• alaina.nel.12 - 2012-08-26 09:17

    Nothing can threaten a TWIT like Zuma.It's all his fault.How is it possible for a twit to run a country.Just step down TWIT zuma..

      ludick.media - 2012-08-26 23:03

      The only Grade 8 highschool student with mutliple Masters and Doctors degrees i know of

  • Hugh - 2012-08-26 09:28

    I find it interesting that immediately after the shootings the whole issue of strikes and rights seemed to disappear. non one has turned up to strike since. Second is the dubious claim by the writer that SA became the richest African country after 1994.

      ludick.media - 2012-08-26 23:04

      We were the richest before 94, robbed blind by the politicians afterwards, and blamed on the west... Sad hey?

  • lenox.ntlantsana - 2012-08-26 10:20

    And then, who do we have as our President? All I want to know is that : See the current President finishes his term of office unlike former President Thabo Mbeki (ZiZi)

  • mabeeden - 2012-08-26 10:30

    Maybe when the country is ungovernable the Tokyo's and Cyrils will appear?

  • winifred.watson.9 - 2012-08-26 17:58

    I must admit that under zuma's leadership things have really gotten out of hand. Fraud and Corruption fill our newspapers daily, do we ever see or hear of any of these people going to jail. No they just keep on doing what the do best. When something happens and it calls for a strong hand, zuma is out of the country. He is also at fault for not dealing the ANCYL earlier, allowing them too much free will. Zuma allowed the ANCYL and some of his cadres to get away with racism, instead of pulling them into line he let them carry on. He has allowed Cosatu, numsa, Sacp to shout their mouths off. He has given them the idea that they are the power. Expelling Julius Malema and his cohorts he should have brought the ANCYL in to tow the line. When you are the President, you must understand you cant pleasse everybody, same as a boss, his employers work for him, he is not there to be their friend. He pays them to do a job, he does'nt pay them to like him. This has been zuma's downfall, trying to protect, the very people who are going to be his downfall.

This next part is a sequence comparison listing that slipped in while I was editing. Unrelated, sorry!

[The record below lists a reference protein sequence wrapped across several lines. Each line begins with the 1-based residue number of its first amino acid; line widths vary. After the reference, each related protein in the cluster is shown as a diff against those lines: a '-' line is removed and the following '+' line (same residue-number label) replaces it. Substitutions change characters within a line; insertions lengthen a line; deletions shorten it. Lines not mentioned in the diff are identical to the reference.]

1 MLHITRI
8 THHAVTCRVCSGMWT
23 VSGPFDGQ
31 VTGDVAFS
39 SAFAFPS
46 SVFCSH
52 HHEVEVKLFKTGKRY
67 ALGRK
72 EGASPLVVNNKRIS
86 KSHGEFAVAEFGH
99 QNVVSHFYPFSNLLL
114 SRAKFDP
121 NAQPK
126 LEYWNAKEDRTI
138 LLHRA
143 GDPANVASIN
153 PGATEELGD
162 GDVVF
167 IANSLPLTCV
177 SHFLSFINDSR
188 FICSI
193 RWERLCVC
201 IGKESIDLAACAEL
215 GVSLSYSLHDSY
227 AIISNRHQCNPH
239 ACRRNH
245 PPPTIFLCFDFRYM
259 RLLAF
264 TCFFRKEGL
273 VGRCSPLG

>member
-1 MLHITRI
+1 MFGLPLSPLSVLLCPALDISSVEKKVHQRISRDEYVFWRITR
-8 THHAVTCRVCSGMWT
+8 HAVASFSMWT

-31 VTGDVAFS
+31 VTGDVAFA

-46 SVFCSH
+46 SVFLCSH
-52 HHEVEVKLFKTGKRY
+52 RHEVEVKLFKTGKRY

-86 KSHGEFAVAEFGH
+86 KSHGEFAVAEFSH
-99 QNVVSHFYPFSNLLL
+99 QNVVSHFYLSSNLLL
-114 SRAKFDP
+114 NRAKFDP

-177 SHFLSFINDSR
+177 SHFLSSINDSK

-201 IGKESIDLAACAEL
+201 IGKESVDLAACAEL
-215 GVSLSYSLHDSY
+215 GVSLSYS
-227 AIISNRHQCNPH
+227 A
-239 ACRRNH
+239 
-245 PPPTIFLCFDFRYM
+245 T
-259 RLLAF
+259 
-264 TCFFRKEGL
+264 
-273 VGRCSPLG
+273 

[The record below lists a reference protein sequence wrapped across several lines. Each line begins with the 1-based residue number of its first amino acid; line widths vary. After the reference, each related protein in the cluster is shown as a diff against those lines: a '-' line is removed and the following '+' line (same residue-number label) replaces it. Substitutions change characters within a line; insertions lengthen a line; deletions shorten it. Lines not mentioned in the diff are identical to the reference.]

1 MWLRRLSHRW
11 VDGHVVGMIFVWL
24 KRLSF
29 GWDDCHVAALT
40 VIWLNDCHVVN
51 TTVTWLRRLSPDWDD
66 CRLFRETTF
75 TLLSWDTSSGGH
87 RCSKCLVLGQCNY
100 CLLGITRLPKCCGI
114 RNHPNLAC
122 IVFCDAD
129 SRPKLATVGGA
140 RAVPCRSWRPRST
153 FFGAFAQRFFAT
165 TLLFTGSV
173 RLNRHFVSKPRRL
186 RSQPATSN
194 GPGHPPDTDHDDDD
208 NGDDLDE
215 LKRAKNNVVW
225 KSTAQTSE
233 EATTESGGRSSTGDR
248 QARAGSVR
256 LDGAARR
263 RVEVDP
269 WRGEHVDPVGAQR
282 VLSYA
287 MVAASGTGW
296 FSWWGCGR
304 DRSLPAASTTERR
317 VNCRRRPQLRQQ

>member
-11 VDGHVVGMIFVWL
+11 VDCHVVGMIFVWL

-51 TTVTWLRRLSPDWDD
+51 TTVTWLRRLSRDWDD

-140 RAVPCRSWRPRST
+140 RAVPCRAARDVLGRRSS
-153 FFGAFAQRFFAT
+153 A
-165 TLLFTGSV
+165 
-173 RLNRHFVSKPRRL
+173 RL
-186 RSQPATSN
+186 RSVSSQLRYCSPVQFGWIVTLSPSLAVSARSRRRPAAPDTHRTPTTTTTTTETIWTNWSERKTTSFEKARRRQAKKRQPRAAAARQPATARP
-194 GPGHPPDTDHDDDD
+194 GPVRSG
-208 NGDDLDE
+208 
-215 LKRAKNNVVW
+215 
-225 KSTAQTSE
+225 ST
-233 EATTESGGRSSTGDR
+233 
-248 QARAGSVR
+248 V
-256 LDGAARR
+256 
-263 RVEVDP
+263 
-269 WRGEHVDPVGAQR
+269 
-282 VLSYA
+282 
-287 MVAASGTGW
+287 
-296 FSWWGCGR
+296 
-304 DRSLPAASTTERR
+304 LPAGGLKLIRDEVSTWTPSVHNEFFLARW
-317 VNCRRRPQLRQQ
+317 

• ludick.media - 2012-08-26 23:01

    Ten other people were killed the week before, including two police officers who were hacked to death with machetes by strikers who also burned alive two mine security guards... Yet the ANC never mentioned them or how justice must be served for them? Heck , they didnt even rush to Marikana to "investigate" those incidents, nor have they paid for the funerals of those men like they did with the strikers. Liars, Liars, Vote Seeking Liars